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The Blue & Gray Press | October 18, 2017

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Fashion Struggles to Give

By Erin Hoesley

Fashion International President Megan McDonough faced a surprising problem when donating clothes to Thurman Brisben Homeless Shelter.
The donations were rejected.
Over the past few weeks, Fashion International organized a campus wide clothing drive to help the homeless in the Fredericksburg community.  McDonough, senior, and Vice President Maliha Adams, junior, considered several shelters in the area before choosing to donate to Thurman Brisben Homeless Shelter.
“They were anxious for donations,” Adams said.
Kim Lally from Brisben Shelter shared why.
“With the weakened economy our financial contributions are down by 40 percent and our need for assistance is up almost 20 percent,” Lally said.
Adams spoke previously with Lally who was excited for the help from the Mary Washington community.
“We usually receive more volunteer assistance than out of hand donations,” Brisben Center’s Kim Lally said.
After speaking with Lally, Fashion International thought they had made the right choice in choosing Thurman Brisben as their donations recipient.
“They were open to anything we could donate.” Adams said.  As long as the items were gently worn with “nothing graphic,” Adams was under the impression that Thurman Brisben would be happy to receive it.
Thurman Brisben also had a need that the UMW community could satisfy.
“I asked [Thurman Brisben] who frequented their shelter and they said adult males,” Adams said, meaning adult male winter clothes was the most needed item during the course of the drive.
It was also convenient that Brisben shelter needed primarily adult clothing.
“Students would probably have to go home to get children’s clothes,” Adams shared, so collecting adult clothes was a bit easier.
McDonough and Adams said that they have received plenty of donations from both boxes around the residence halls and from faculty.  McDonough said that some faculty members have donated large bags full of unwanted clothes.  Adams said that her dorm room became overrun with donations gathered around campus.
Fashion International’s role in the drive went beyond simply collecting the items.
“We definitely had to wash and prepare everything before we donated,” Adams said.
McDonough and a friend personally went to Thurman Brisben with the donations.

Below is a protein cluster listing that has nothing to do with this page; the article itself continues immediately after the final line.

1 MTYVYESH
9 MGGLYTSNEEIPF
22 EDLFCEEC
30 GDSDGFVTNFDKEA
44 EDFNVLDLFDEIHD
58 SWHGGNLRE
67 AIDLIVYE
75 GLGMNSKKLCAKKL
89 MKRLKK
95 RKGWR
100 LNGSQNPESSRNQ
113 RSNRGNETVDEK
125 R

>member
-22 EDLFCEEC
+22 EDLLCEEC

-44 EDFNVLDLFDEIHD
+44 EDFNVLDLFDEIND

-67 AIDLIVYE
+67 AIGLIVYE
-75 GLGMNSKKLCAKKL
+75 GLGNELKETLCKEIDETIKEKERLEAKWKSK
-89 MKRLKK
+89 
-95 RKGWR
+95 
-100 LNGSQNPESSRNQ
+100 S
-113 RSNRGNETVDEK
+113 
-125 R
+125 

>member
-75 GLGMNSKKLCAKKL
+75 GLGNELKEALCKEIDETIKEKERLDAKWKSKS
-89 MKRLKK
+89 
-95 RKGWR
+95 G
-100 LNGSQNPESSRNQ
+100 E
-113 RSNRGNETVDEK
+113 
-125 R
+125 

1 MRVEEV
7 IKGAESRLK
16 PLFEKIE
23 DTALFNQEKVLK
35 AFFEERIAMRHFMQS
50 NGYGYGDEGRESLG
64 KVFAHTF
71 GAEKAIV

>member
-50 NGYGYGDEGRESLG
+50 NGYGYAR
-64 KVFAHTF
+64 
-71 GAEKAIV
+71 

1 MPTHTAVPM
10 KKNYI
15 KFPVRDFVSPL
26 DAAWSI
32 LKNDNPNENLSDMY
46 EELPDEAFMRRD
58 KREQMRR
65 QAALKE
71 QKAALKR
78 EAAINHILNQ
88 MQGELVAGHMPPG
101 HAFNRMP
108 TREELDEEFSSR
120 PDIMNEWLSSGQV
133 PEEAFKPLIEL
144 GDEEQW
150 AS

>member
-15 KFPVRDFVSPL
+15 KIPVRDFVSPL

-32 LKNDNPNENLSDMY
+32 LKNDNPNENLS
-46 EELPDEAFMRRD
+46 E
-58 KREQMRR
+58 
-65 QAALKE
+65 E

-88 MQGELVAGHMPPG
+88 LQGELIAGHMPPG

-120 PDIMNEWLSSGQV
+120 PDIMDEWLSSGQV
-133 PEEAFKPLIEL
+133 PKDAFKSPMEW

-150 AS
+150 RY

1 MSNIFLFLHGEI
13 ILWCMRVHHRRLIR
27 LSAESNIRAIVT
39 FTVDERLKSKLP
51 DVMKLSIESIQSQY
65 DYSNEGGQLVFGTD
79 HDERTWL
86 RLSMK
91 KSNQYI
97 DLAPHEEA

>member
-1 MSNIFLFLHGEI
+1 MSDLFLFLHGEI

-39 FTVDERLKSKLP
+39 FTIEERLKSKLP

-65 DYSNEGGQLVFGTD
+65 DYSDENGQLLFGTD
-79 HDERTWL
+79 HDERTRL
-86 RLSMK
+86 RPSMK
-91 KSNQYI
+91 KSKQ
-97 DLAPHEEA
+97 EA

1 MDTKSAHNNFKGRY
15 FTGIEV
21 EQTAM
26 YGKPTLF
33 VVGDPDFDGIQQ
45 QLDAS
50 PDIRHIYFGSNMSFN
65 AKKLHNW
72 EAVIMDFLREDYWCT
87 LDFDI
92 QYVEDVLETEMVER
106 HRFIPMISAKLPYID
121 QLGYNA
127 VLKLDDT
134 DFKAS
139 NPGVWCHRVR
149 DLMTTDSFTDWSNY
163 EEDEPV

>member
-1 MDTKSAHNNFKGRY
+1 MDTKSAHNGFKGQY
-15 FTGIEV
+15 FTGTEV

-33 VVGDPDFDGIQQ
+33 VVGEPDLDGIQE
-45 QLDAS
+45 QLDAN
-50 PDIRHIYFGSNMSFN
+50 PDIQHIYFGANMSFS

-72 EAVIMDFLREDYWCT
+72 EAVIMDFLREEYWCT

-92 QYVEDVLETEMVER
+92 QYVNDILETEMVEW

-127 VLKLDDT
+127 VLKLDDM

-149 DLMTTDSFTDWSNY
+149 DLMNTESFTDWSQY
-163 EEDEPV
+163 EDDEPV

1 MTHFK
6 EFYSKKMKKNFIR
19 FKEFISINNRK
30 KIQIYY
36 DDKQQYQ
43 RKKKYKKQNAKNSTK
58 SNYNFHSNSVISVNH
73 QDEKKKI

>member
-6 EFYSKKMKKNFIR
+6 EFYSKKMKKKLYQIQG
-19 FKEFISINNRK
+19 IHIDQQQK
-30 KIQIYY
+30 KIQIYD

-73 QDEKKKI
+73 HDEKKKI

However McDonough found out that not all Thurman Brisben employees were as helpful as Lally was.
“I called [Thurman Brisben] last Thursday to let them know I was coming the next day and that I was delivering a lot of clothes,” McDonough said.  “The woman kind of acted like she was doing me a favor.”
McDonough said she called fifteen minutes prior to driving to Thurman Brisben with a van full of clothes to donate.  When she arrived at the shelter a different employee gave her a shock.
“She just told me flat out that they’re not accepting any donations,” McDonough said.  “She said their donation room was completely full.”
McDonough wondered if this was helpful to the people who stay at the Thurman Brisben shelter.
”I don’t know why the clothes are just sitting in a room,” McDonough said. “I’m kind of confused [as to] why they’re not giving them to the homeless.”
McDonough then had to make a decision for the mass of clothes that were piled in a borrowed van but nowhere to be donated.
“By the time we had all the clothes in the car it was 6 p.m. and we didn’t have very many options,” McDonough said.
She called the number of a shelter in downtown Fredericksburg, but was unable to speak with anyone.
“We didn’t really think of plan b or plan c because we really didn’t think we needed to have those,” McDonough said.
Soon, McDonough found a solution.
“We ended up going to Goodwill and they gladly took them.”
McDonough says the important thing is that the clothes are going to people who need them.  But she is still confused by what happened at Thurman Brisben.
“I couldn’t believe that they were rejecting donations,” she said.
Despite this obstacle, Fashion International plans to hold more clothing drives in the future.
“We want to make it biannual and have it every semester, and have a drive for spring clothes and winter clothes,” Adams said.